Overview

Iran

IRAN, WHAT TO EXPECT SIX MONTHS AFTER THE AMERICAN ELECTIONS?

The nuclear deal promised to unblock the full economic and commercial potential of Iran but So far, this potential has not yet been achieved. Italian exports to Iran grow but below expectations and without sector diversification.

Iran, what to expect six months after the american elections?
IRAN’S POTENTIAL STILL HAS TO BE DEPLOYED

The nuclear deal promised to unblock the full economic and commercial potential of Iran.

  • The estimates for Italy foresaw an increase of Italian exports to the country for nearly 3 billion euros in the 2015-2018 period, with total exports of 1.7 billion euros already in 2016 (Source: SACE, 2016).
  • Iran expected a robust contribution to economic growth from international investments (ambitious growth objective: +8% GDP annually in the three-year period 2017-2020).

So far, this potential has not yet been achieved:

  • Iranian real GDP in 2017 is forecast to grow by 4.1% (Source: IMF, 2017), lower than the 4.5% of 2016 and far below the expected +8%. Iran affirms it has approved FDI for 12 billion euros (8 in the Oil&Gas sector alone). Many of these are Memorandums of Understanding (MOUs), however, which must still be finalized.
  • Constraints linked to remaining sanctions and moral suasion on the part of the U.S., together with the fear of a “snap-back” of sanctions, have acted as a brake on Italian and European banks’ financing of large investment projects in Iran.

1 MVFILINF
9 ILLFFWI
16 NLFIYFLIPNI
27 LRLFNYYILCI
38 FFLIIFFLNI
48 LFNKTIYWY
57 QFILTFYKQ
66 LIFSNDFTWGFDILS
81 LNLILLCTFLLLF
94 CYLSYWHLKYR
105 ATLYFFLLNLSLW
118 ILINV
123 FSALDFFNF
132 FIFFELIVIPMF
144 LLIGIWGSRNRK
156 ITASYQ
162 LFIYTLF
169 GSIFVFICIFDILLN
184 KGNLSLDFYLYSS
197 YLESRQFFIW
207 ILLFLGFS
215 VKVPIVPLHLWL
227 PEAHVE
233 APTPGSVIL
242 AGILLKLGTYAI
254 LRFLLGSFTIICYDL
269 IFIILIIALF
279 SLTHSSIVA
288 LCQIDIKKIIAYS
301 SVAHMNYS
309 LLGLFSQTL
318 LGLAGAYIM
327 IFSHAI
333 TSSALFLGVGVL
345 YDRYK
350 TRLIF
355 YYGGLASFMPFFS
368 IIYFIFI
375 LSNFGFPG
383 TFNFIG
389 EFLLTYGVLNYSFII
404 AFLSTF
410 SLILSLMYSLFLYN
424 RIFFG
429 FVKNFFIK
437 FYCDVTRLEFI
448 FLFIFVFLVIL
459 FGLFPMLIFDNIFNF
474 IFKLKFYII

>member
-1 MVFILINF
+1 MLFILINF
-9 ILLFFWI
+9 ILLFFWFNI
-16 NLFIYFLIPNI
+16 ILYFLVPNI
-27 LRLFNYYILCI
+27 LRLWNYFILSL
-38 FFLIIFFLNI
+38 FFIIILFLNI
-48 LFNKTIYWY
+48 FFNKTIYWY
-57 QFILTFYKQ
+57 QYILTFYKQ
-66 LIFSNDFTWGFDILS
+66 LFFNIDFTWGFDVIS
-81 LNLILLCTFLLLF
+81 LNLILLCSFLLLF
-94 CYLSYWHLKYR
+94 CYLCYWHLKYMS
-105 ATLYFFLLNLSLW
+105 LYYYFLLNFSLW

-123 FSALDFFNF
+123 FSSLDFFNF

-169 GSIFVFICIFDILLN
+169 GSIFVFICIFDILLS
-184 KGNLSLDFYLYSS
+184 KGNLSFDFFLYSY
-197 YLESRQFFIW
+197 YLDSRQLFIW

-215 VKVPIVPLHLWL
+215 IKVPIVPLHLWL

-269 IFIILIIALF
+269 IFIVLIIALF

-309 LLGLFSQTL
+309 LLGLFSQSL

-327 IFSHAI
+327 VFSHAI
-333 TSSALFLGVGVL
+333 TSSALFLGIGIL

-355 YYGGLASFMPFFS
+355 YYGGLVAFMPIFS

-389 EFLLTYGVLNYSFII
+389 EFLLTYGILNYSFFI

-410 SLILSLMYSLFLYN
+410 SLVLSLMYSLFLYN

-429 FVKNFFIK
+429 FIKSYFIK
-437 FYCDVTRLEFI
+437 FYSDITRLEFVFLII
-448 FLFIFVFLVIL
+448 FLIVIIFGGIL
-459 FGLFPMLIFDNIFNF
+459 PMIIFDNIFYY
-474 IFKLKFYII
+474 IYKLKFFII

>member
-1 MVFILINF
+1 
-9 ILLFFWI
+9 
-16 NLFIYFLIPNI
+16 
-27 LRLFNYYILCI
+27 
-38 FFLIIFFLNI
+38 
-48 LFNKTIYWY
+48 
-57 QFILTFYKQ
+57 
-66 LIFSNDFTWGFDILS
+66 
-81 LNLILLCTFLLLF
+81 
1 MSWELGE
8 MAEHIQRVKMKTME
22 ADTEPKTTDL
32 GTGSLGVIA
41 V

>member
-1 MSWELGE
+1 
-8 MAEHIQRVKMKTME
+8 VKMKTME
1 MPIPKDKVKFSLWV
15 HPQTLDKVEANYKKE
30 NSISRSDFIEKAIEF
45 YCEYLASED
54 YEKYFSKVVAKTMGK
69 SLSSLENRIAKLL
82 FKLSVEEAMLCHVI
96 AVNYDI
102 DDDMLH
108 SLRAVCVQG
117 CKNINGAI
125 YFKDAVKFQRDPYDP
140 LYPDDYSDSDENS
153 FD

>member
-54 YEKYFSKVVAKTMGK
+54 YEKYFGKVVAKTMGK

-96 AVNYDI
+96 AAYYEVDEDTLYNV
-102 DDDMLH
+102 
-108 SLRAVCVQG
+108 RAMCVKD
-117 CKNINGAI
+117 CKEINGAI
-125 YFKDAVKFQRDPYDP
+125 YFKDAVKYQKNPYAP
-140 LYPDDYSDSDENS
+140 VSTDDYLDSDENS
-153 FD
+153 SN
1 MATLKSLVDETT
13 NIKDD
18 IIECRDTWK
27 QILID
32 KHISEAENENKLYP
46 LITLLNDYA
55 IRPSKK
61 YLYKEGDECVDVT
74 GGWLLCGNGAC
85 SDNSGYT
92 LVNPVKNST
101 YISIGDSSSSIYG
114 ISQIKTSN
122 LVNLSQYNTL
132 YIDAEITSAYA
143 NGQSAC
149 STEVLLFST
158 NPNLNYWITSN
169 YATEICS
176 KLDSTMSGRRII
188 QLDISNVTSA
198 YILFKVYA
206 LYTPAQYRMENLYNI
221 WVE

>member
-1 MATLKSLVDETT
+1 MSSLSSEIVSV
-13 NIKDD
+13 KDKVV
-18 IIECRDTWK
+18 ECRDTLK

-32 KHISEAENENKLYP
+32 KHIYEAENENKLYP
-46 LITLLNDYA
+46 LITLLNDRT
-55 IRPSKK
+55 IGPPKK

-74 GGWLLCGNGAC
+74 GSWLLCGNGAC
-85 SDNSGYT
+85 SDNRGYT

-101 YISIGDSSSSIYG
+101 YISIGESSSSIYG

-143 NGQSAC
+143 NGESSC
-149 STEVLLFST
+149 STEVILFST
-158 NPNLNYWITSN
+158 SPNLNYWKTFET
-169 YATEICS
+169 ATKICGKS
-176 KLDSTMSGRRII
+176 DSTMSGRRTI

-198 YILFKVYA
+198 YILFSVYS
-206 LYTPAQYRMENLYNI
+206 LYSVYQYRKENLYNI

• Operators are currently awaiting the developments linked to Trump’s victory and to the results of the imminent presidential elections in Iran.
ITALIAN EXPORTS TO IRAN GROW MORE THAN ITS EUROPEAN COMPETITORS, BUT BELOW EXPECTATIONS AND WITHOUT SECTOR DIVERSIFICATION

Considering the value of exports, Italy remains the second EU partner of Iran. In 2016 Italian exports to the country registered a +28% over 2015, for a volume of €1.5 bln (against a prevision of €1.7 bln). In the EU, only Germany is doing better, with €2.6 bln in 2016 (+26% vs. 2015).

However, the growth of exports is not accompanied by adequate sector diversification.

Industrial machinery, with over €880 mln in exports in 2016, account for some 60% of Italian exports to Iran, followed by electrical appliances (7%), medical devices (4%), plastics (3%) and vehicles (3%).

ITALY IS THE SECOND EUROPEAN MARKET FOR IRAN THANKS TO THE IMPORTANCE OF OIL&GAS

2016 recorded +225% in imports from Iran (467 million € in 2015 compared to 1,051 million € in 2016) thanks to the lifting of international sanctions.

  • The increase in imports is almost entirely due to the importation of oil products, which in 2016 made up 67% of total imports, against 8% the previous year.
  • Excluding the extractive sector (Oil&Gas in particular), imports from Iran decreased by 19.8% compared to 2015.
  • Like for exports, therefore, the increase in imports was not accompanied by an organic, cross-sector expansion of bilateral trade.
  • Italy is the second European partner by value of imports, behind France (1.35 billion € for France as against the 1.05 billion recorded by Italy in 2016).

THREE UNKNOWNS CAST SHADOWS ON THE FUTURE OF ITALIAN-IRANIAN RELATIONS

Newly elected President Trump displays a wavering attitude toward Iran. One example is the signing of new sanctions on 25 natural and legal persons in relation to missile tests conducted by Iran in early 2017. Military interventionism in Syria adds an element of complexity to a geopolitical panorama that is hard to read.

The upcoming Iranian elections see Rouhani in the lead. The biggest unknowns relate to a cooling of enthusiasm following the nuclear deal and the death of a precious political ally, Hashemi Rafsanjani.

On the Italian front, the Iran dossier has encountered problems also because of the Italian political situation. The risk is that Italy and its companies lose the advantage and positions gained in Iran compared to the international competition.


Find out more:

Iran-Italy Summit


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